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He certainly left a mark, no question about it. Like many, I have heard all the stories about what a dick he could be, but as far as I am concerned he was one of my favorite guests and a really nice man. We had an absolute blast recording an episode of Playing Records With Mike, and he knew his shit. Right before this photo was snapped, he bellowed "Would you buy a car from these guys?" And everyone has a good laugh. My daughter was filling in as Artist Hospitality that day and spent all day hanging with his son, Django and is crying right now for his terrible loss.. Croz did not suffer fools, phonies or poseurs at all, and he had no problem copping to his ability to be a complete and utter dick. But when he recognized a musical soul, he would give you the shirt off his back. We bonded over our mutual awe at the talent of Michael Hedges, which was just one of a litany of topics we covered that day. No notes, no script just a couple of music fanatics celebrating the pure joy music brings. I really loved him and send love, light and positive vibes to his family and friends at this difficult time. Instead of sadness, celebrate that for someone a millimeter away from the grave all those years ago, pulled himself together for a few decades of bonus time. My mind's eye sees him currently wearing his famous cape and harmonizing as no one else could at the afterparty.
Jeff Beck 1944-2023 PArt 2
The second part of our tribute to Jeff Beck begins with a few different versions of “Superstition” picking right up from Part one with a rare live recording of the Bobby Tench/Max Middleton era band which predates the BBA version, as well as a live version where Jeff joined Stevie Wonder on stage as a special guest. Quickly moving into the mutual admiration Jeff and Jimi Hendrix shared, displaying intersections of influence that some may not be aware of. From that point on it’s off to the races, quite literally as we examine Jeff’s lifelong infatuation with cars. Hot Rods, Coupes and all things American. When his attempt to purchase the actual American Graffiti car was unsuccessful, he built from scratch his own replica. Considering he also built his very first guitar it really didn’t surprise anyone who knew him. We also cover some of the numerous musical collaborations he enjoyed with everyone from Buddy Guy, The Big Town Playboys, Seal, Beth Hart, Jan Hammer, Sly Stone, David Bowie, George Martin, Brian Wilson, Robert Plant, Dion, Jules Holland, Imelda May and so much more.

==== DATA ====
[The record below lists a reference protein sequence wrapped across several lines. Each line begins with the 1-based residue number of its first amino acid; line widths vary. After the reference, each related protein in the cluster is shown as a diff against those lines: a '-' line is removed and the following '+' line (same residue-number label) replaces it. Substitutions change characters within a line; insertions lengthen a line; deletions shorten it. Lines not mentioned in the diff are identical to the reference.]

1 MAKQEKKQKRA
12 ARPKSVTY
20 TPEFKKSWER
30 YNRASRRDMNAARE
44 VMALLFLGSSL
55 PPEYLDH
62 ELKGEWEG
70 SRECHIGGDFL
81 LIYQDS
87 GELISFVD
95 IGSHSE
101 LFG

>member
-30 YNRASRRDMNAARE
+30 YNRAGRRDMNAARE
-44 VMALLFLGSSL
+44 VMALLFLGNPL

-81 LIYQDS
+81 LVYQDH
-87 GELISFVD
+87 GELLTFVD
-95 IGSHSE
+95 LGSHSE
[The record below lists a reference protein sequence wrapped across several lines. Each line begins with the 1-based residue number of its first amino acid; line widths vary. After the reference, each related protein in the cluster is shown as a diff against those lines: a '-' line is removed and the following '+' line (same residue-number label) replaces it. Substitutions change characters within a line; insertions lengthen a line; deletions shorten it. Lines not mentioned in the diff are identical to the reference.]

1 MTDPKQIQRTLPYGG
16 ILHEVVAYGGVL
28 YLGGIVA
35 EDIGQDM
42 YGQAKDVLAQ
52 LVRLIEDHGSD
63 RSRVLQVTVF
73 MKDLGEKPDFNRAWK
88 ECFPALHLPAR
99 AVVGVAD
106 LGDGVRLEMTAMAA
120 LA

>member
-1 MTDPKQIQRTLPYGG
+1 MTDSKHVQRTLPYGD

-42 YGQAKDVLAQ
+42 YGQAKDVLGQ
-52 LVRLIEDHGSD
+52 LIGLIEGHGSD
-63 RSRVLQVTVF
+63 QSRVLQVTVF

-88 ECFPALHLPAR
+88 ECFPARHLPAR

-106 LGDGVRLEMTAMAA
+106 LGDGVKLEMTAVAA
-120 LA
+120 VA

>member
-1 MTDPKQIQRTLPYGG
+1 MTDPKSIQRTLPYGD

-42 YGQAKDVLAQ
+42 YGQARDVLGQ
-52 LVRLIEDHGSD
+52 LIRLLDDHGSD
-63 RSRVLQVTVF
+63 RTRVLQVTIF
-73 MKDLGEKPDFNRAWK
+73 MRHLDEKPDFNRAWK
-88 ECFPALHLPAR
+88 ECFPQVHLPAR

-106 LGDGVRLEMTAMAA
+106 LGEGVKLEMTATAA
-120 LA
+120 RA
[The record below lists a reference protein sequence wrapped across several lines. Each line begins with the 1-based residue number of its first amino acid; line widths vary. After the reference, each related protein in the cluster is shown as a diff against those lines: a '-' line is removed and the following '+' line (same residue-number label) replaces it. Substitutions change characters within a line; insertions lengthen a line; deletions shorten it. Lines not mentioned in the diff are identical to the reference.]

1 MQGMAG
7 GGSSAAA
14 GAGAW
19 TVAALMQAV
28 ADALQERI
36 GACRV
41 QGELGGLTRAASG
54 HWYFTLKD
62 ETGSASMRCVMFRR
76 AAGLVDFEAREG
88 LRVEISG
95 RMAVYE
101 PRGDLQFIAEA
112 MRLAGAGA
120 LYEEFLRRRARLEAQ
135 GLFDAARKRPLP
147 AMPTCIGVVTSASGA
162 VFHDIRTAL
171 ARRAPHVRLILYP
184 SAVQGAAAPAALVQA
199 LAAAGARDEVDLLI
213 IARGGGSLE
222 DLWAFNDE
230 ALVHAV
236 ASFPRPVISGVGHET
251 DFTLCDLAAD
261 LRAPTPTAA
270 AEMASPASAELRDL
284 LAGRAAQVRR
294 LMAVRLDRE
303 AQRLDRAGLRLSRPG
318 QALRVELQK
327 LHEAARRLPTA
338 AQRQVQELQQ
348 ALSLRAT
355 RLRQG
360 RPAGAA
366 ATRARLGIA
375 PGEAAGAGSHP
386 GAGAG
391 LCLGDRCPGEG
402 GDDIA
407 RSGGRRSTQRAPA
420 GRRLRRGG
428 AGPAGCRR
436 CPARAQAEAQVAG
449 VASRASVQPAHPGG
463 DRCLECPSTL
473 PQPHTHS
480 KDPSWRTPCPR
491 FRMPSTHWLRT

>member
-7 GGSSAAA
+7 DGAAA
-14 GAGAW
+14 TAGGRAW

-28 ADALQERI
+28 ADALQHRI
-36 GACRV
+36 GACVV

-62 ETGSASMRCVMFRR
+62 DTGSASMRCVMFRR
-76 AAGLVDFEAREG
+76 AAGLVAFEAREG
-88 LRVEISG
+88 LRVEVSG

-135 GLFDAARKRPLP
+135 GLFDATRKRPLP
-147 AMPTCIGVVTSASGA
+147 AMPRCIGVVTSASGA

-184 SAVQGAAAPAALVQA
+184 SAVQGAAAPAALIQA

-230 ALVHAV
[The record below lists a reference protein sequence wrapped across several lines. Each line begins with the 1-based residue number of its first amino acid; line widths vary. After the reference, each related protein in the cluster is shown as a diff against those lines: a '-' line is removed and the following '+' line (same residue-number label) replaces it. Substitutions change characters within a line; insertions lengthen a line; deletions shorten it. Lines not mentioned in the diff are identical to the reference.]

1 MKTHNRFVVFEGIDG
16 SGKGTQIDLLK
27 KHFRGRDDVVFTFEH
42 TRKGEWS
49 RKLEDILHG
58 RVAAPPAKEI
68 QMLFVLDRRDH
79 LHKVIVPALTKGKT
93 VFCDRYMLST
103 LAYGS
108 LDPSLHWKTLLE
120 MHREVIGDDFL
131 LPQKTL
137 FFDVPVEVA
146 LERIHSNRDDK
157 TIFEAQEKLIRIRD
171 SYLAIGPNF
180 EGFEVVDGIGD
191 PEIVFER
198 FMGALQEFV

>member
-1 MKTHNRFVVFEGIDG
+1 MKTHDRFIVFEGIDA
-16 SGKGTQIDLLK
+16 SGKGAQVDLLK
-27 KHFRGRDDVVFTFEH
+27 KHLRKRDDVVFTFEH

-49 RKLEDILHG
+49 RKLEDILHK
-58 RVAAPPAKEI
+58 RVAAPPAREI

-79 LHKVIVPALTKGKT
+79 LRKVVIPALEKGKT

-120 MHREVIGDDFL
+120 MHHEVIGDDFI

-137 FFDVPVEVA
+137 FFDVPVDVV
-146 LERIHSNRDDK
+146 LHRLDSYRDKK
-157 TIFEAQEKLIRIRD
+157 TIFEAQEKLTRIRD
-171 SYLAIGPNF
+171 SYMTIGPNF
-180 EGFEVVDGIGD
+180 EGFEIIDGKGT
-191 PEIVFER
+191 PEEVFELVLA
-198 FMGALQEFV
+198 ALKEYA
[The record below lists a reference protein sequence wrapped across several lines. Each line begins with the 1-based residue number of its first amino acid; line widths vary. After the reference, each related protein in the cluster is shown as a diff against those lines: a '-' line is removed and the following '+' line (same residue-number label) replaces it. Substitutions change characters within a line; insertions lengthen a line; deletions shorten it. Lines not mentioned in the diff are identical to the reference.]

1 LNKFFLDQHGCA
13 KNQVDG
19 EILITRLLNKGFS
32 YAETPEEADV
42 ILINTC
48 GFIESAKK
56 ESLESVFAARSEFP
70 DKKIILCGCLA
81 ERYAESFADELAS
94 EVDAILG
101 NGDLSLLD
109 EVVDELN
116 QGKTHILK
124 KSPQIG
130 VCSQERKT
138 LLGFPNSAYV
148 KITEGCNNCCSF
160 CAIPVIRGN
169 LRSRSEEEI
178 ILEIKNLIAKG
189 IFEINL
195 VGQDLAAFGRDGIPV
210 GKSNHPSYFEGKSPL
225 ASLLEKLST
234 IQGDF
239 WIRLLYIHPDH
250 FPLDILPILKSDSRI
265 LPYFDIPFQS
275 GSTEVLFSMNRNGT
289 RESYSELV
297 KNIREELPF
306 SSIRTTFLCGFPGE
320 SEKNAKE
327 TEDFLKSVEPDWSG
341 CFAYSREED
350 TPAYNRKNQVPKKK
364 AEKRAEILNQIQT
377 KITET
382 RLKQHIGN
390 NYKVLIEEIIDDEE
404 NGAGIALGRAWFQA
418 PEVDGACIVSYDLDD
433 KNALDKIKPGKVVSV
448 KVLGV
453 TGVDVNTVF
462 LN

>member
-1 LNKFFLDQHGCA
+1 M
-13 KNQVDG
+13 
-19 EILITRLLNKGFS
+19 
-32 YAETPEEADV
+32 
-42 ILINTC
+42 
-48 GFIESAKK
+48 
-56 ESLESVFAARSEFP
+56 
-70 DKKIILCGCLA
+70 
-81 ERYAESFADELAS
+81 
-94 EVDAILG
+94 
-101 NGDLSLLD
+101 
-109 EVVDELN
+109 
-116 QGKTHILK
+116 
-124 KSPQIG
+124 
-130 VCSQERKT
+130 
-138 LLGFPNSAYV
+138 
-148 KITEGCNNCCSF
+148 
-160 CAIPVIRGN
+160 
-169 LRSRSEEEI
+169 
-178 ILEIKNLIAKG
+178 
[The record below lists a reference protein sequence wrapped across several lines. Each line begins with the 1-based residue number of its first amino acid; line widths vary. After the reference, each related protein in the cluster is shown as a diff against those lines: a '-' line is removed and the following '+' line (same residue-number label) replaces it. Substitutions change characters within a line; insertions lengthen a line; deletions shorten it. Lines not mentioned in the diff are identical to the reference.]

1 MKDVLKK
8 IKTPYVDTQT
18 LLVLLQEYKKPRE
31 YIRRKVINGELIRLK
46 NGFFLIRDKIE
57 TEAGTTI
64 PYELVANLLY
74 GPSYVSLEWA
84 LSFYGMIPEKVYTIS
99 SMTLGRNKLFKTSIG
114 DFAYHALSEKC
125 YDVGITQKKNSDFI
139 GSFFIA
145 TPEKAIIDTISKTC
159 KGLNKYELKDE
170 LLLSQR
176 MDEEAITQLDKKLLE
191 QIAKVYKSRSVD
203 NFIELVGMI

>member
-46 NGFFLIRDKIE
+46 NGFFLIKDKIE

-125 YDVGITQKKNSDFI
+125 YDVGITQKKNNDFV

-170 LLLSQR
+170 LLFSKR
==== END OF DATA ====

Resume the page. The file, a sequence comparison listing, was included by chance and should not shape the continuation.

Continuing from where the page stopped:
Moving entirely too quickly toward 70 years old, I remain thankful to have lived through perhaps the greatest music renaissance is history. Witness to absolute giants inventing and reinventing the endless possibilities music presents, yearning to push the culture forward simply because they needed to, certainly not to develop a “brand.” Satchmo, Ellington, Hendrix, Mingus, Bird, Lennon, McCartney, Richards, Jagger, Dylan, Brian Wilson, Lou Reed, Miles Davis, Marvin Gaye, Stevie Wonder, Thelonious Monk, Prince, Bowie… think about the fact that only 6 of those names remain on the planet. Jeff Beck belongs on that list. Watching him perform his craft was akin to Dimaggio, Mays, Clemente or Griffy Jr. gliding back on a 100 MPH rocket seemingly out of reach and watching in amazement as they wind up waiting for it to nestle squarely in their glove. How did he do that? A question asked repeatedly when Jeff strapped on his guitar.
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jEFF bECK (INTERMISSION)
Had to share some of the stuff I found out there in the last few days on Jeff. I had never seen most of these.
Jeff Beck 1944 - 2023 part 1
There are certain artists we encounter during our time on the planet that have a unique and unmistakable glow. While their work and skills are exemplary it goes beyond their talent and into what I would call special magic. Jeff Beck was magic. He showed this unique ability to make sounds with a guitar that he alone could do, it was part of him. An extension of his instrument, and while he did use some gadgetry, he didn’t need it or rely on it. His hands were either working on a car or a guitar, and this was not a tinkerer. He dug in to find where the magic was, and while what I know about cars could fit on the end of a pin, musically speaking, Jeff always delivered magic. He has been the greatest guitar player on the planet since Jimi left in 1970 and is simply irreplaceable. There will never be another in my lifetime.